September 26, 2016 Comments Off on A Look at Bridge Financing with Dekel Capital’s Ronen Views: 282 California News, Connect Classroom, Los Angeles

A Look at Bridge Financing with Dekel Capital’s Ronen

Bridge loans are taken out by borrowers for a short period of time, generally six to 36 months, in order to finance a short-term project or provide capital for a new property. With construction and development costs rapidly rising, Connect Media spoke with Dekel Capital’s Founder and Managing Principal Shlomi Ronen on the use of bridge loans in today’s development environment, as well as the need for non-traditional lending sources.

Q. What is the role of bridge loans in many value-add renovation or redevelopment projects that are upcoming or already underway?

A. Depending on the extent of the renovation, you’d use bridge financing to finance a property repositioning. Usually, if the work requires significant amounts of construction and draws, often times, that leads into the realm of construction lending. When it’s a lighter renovation, lease-up or cosmetic, and can be done in a short period time, that’s when bridge financing comes into play.
For example, one of our current clients is acquiring a retail center that they are planning on redeveloping into a mixed use retail and multifamily project. We are arranging bridge financing for them to fund the acquisition and predevelopment costs to get them to a point where it’s ready for construction.

Q. How can non-traditional lenders drive projects forward in ways that banks cannot?

A. Since non-traditional lenders do not have the same regulatory constraints as banks, they can be more aggressive. When banks heavily lend in one sector, for example, right now with multifamily, regulators promote the need to diversify and restrict the bank’s risk exposure in that single sector. However, non-traditional lenders will continue to lend until they feel that they are no longer achieving a good risk adjusted return.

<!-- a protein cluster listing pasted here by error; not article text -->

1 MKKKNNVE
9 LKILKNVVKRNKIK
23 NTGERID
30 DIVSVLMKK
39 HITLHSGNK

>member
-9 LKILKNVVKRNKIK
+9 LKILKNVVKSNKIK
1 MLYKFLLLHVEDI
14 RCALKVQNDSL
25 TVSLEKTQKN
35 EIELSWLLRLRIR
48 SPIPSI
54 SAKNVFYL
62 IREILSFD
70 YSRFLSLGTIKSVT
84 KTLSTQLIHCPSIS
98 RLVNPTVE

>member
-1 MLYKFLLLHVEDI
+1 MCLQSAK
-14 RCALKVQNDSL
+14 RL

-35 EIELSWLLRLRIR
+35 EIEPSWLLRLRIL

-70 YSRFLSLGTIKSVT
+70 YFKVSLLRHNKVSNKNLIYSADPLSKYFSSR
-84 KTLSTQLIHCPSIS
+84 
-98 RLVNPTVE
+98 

While banks are primarily senior lenders, non-traditional lenders can provide senior loans, mezzanine, participating loan, etc. and can participate in the upside of the asset granted they provide enough leverage.

Q. What are the advantages and disadvantages of non-traditional lenders, and how do we see bridge and construction market evolving in 2017?

A. Non-traditional lenders can be more aggressive than traditional banks and are able to provide higher leverage, availability for non-recourse financing, and the ability to close quicker than the typical 45-60 days it takes traditional bank lenders. Non-traditional lenders are, however, more expensive.  But, the pricing is worth it for those borrowers who are focused on higher leverage and non-recourse financing.

Looking towards 2017, the increased regulatory stipulations traditional banks are facing will continue to impact leverage and push borrowers to less-regulated sources of capital to fill the gap. We, therefore, expect the private market to evolve with construction and bridge financing becoming more readily available, as non-traditional lenders continue to see a gap in the market and the opportunity to increase lending volume.

Connect with Dekel Capital’s Ronen

For comments, questions or concerns, please contact Daniella Soloway

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